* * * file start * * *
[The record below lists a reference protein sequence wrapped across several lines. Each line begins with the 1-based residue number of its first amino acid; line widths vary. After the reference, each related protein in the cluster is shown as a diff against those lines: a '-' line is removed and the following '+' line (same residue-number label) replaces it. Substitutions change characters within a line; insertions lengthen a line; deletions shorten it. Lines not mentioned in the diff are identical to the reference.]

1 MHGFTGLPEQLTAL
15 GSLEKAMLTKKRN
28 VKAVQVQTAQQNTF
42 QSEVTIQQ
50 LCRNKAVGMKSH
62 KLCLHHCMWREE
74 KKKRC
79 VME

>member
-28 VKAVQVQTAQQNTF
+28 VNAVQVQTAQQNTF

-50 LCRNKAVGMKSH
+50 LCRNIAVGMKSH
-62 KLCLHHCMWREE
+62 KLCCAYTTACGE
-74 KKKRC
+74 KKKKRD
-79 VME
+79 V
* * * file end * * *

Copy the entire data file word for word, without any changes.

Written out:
[The record below lists a reference protein sequence wrapped across several lines. Each line begins with the 1-based residue number of its first amino acid; line widths vary. After the reference, each related protein in the cluster is shown as a diff against those lines: a '-' line is removed and the following '+' line (same residue-number label) replaces it. Substitutions change characters within a line; insertions lengthen a line; deletions shorten it. Lines not mentioned in the diff are identical to the reference.]

1 MHGFTGLPEQLTAL
15 GSLEKAMLTKKRN
28 VKAVQVQTAQQNTF
42 QSEVTIQQ
50 LCRNKAVGMKSH
62 KLCLHHCMWREE
74 KKKRC
79 VME

>member
-28 VKAVQVQTAQQNTF
+28 VNAVQVQTAQQNTF

-50 LCRNKAVGMKSH
+50 LCRNIAVGMKSH
-62 KLCLHHCMWREE
+62 KLCCAYTTACGE
-74 KKKRC
+74 KKKKRD
-79 VME
+79 V